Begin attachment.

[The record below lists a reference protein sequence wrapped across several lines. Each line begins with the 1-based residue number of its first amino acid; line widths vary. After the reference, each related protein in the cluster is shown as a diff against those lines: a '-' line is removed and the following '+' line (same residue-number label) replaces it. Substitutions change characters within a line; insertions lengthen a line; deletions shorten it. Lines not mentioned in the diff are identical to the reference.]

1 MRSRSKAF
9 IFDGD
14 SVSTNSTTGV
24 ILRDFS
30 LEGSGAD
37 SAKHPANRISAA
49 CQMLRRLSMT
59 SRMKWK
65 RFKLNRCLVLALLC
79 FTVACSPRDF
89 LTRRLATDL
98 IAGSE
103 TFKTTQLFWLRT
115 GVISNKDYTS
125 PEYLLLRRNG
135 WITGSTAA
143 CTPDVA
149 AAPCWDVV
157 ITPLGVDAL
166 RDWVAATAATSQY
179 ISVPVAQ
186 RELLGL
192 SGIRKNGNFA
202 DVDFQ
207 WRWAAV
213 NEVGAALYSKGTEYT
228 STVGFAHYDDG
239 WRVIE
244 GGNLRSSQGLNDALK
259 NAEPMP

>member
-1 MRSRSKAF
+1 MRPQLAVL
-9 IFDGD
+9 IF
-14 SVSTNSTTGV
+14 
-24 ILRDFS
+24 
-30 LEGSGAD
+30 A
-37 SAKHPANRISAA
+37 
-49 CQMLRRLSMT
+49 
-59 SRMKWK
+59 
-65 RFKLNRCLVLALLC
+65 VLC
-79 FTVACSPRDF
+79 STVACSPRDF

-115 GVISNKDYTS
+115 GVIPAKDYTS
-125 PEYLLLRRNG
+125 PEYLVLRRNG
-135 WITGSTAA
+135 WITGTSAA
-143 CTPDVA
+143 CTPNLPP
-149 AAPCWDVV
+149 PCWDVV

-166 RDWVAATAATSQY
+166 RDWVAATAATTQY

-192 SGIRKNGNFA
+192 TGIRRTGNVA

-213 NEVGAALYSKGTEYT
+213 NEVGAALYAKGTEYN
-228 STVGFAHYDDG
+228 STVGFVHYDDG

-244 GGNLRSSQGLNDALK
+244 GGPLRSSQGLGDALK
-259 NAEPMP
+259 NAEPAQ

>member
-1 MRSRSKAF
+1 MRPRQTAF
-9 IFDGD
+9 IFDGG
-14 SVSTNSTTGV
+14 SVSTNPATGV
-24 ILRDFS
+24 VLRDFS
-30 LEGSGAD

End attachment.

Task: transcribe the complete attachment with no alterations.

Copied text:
[The record below lists a reference protein sequence wrapped across several lines. Each line begins with the 1-based residue number of its first amino acid; line widths vary. After the reference, each related protein in the cluster is shown as a diff against those lines: a '-' line is removed and the following '+' line (same residue-number label) replaces it. Substitutions change characters within a line; insertions lengthen a line; deletions shorten it. Lines not mentioned in the diff are identical to the reference.]

1 MRSRSKAF
9 IFDGD
14 SVSTNSTTGV
24 ILRDFS
30 LEGSGAD
37 SAKHPANRISAA
49 CQMLRRLSMT
59 SRMKWK
65 RFKLNRCLVLALLC
79 FTVACSPRDF
89 LTRRLATDL
98 IAGSE
103 TFKTTQLFWLRT
115 GVISNKDYTS
125 PEYLLLRRNG
135 WITGSTAA
143 CTPDVA
149 AAPCWDVV
157 ITPLGVDAL
166 RDWVAATAATSQY
179 ISVPVAQ
186 RELLGL
192 SGIRKNGNFA
202 DVDFQ
207 WRWAAV
213 NEVGAALYSKGTEYT
228 STVGFAHYDDG
239 WRVIE
244 GGNLRSSQGLNDALK
259 NAEPMP

>member
-1 MRSRSKAF
+1 MRPQLAVL
-9 IFDGD
+9 IF
-14 SVSTNSTTGV
+14 
-24 ILRDFS
+24 
-30 LEGSGAD
+30 A
-37 SAKHPANRISAA
+37 
-49 CQMLRRLSMT
+49 
-59 SRMKWK
+59 
-65 RFKLNRCLVLALLC
+65 VLC
-79 FTVACSPRDF
+79 STVACSPRDF

-115 GVISNKDYTS
+115 GVIPAKDYTS
-125 PEYLLLRRNG
+125 PEYLVLRRNG
-135 WITGSTAA
+135 WITGTSAA
-143 CTPDVA
+143 CTPNLPP
-149 AAPCWDVV
+149 PCWDVV

-166 RDWVAATAATSQY
+166 RDWVAATAATTQY

-192 SGIRKNGNFA
+192 TGIRRTGNVA

-213 NEVGAALYSKGTEYT
+213 NEVGAALYAKGTEYN
-228 STVGFAHYDDG
+228 STVGFVHYDDG

-244 GGNLRSSQGLNDALK
+244 GGPLRSSQGLGDALK
-259 NAEPMP
+259 NAEPAQ

>member
-1 MRSRSKAF
+1 MRPRQTAF
-9 IFDGD
+9 IFDGG
-14 SVSTNSTTGV
+14 SVSTNPATGV
-24 ILRDFS
+24 VLRDFS
-30 LEGSGAD